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Originally published April 28, 2009 at 12:00 AM | Page modified April 28, 2009 at 1:00 AM

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Face mask may not keep flu in check

Don't count on those disposable masks to completely protect you against the swine flu.

Don't count on those disposable masks to completely protect you against the swine flu.

The loosefitting masks were designed to help stop droplets from spreading from the person wearing the mask. They also protect the wearer's mouth and nose from splashes. They are not created to protect the wearer from breathing in very small particles.

Respirators, on the other hand, are made for just that. They are similar in appearance to the relatively inexpensive face masks but are designed to protect the wearer from breathing in particles.

These masks, known as N95 for their filtering ability, fit more snugly on the face than face masks so that air is breathed through the filter. They work best if they are fitted to the person wearing the mask.

Federal health officials said Monday that they don't know how helpful either device is in preventing swine-flu infection.

Hong Kong team at work on fast test

BEIJING — Hong Kong said Monday it has assigned a team of scientists to develop a test to cut the time it takes to diagnose the new swine-flu strain from a few days to a few hours.

Researchers in Hong Kong played a big role in discovering and determining how to treat SARS — a separate deadly virus that spread rapidly in 2003, killing more than 900 people. The island was the second hardest-hit after mainland China.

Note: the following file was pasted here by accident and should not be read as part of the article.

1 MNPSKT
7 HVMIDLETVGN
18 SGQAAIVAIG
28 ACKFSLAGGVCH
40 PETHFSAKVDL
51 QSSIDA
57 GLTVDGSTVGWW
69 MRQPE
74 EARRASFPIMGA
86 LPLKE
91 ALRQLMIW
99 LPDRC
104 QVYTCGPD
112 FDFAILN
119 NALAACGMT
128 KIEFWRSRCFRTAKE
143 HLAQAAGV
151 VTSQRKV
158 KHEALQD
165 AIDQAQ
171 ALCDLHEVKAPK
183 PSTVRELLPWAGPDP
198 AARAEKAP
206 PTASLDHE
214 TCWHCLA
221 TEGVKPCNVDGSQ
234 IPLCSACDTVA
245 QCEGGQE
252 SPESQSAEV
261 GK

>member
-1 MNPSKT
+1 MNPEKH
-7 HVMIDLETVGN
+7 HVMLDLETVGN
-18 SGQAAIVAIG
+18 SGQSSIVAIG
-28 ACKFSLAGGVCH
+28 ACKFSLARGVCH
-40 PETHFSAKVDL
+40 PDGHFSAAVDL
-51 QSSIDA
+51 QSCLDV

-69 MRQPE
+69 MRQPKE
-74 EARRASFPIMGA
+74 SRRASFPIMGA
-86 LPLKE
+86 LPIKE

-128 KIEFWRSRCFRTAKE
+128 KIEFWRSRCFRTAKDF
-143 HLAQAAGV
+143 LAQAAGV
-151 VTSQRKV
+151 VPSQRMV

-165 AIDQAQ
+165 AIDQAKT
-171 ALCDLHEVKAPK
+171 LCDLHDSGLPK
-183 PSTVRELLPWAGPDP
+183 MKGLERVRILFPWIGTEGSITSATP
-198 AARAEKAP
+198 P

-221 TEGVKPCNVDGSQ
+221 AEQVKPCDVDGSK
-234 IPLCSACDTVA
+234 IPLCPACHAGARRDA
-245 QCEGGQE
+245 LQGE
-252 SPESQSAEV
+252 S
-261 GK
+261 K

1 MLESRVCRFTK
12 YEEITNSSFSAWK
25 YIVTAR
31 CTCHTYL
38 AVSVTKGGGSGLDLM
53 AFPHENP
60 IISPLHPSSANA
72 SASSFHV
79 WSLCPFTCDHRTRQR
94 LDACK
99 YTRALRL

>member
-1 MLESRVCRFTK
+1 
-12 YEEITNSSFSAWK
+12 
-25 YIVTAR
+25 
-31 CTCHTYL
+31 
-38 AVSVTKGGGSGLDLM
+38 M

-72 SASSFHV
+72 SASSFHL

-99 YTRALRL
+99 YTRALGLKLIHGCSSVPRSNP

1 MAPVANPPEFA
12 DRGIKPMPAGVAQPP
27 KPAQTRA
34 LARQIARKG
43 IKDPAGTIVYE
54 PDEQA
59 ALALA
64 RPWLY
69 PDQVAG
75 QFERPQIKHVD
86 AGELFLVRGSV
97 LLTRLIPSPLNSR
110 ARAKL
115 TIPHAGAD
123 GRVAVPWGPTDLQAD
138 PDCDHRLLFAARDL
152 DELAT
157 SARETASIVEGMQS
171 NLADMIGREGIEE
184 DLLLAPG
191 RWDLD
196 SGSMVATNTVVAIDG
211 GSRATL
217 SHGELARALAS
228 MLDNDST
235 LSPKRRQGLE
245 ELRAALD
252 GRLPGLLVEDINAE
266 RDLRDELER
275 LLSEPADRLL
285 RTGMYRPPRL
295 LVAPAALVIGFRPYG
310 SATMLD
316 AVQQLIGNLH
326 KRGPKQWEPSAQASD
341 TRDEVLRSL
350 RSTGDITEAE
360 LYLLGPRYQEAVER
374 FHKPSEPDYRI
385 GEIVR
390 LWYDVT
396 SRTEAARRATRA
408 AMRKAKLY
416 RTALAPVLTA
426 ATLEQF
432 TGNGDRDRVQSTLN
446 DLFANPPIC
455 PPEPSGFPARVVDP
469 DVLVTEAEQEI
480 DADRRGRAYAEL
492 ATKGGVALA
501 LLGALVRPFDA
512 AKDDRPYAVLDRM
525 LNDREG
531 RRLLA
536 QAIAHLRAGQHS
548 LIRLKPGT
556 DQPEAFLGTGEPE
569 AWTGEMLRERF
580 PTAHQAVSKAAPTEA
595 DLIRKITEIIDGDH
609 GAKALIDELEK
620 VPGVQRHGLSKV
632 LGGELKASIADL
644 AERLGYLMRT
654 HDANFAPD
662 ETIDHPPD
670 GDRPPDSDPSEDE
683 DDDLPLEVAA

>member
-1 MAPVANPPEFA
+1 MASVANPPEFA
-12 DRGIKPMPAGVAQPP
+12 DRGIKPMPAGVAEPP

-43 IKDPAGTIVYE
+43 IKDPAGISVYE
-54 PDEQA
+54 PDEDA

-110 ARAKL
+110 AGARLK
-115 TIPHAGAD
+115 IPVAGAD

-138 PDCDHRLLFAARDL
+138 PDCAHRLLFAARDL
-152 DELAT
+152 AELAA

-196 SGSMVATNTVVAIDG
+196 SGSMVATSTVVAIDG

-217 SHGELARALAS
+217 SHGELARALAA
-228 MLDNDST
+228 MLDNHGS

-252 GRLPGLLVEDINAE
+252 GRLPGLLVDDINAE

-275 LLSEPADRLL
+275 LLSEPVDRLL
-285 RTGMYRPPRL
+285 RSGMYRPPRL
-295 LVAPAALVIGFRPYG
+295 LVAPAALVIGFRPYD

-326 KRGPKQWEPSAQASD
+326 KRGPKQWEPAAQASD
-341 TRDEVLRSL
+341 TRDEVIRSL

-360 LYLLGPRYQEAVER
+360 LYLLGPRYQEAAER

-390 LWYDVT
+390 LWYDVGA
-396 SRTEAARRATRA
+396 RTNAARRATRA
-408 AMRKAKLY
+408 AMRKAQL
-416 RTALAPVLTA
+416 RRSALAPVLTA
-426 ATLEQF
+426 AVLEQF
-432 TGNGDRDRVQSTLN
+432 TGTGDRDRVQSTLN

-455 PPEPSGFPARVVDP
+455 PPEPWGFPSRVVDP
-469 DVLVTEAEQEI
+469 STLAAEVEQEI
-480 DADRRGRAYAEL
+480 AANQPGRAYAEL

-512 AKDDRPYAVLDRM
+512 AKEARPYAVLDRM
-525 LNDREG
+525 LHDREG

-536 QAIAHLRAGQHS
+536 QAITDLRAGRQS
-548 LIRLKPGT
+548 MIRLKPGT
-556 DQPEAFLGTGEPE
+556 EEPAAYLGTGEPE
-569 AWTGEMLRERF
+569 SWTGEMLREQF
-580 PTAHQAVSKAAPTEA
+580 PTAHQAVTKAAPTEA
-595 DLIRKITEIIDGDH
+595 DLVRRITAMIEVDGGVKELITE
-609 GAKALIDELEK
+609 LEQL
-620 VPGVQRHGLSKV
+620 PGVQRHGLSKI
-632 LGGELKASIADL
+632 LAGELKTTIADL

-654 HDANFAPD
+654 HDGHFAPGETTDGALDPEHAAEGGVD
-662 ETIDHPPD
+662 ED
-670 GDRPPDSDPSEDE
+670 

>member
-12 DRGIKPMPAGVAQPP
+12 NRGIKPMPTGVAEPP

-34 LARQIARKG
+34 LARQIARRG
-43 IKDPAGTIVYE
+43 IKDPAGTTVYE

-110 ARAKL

Thomas Tsang, controller for Hong Kong's Center for Health Protection, said the government and the territory's universities are jointly developing the rapid swine-flu test using genetic information on the virus from the World Health Organization. Such data is shared with designated flu laboratories worldwide.

Dr. Malik Peiris of Hong Kong University, one of the researchers and also the professor who discovered the SARS virus, said he expected the test to be ready within a week.

Tsang said the test will be based on a standard laboratory procedure called PCR, or polymerase chain reaction, which is already used to diagnose dozens of other infections. The process can find bits of genetic material that are unique to the virus, then reproduce them in large quantities for easy identification.

Call it Mexican flu, says Israeli official

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JERUSALEM — The outbreak of swine flu should be renamed "Mexican" influenza in deference to Muslim and Jewish sensitivities over pork, an Israeli health official said Monday.

Deputy Health Minister Yakov Litzman said the reference to pigs is offensive to both religions and "we should call this Mexican flu and not swine flu," he told a news conference at a hospital in central Israel.

Two Israelis who recently visited Mexico have been hospitalized with symptoms of the flu. Health authorities have not yet confirmed whether they actually have the virus.

Congress to hold< hearings this week

WASHINGTON — Congress plans to hold emergency hearings this week on swine flu.

Homeland Security Secretary Janet Napolitano is to testify on the matter before a Senate panel today.

Across the Capitol a day later, other health experts are scheduled to tell a House subcommittee about the risk of the flu spreading.

Seattle Times news services

Copyright © 2009 The Seattle Times Company

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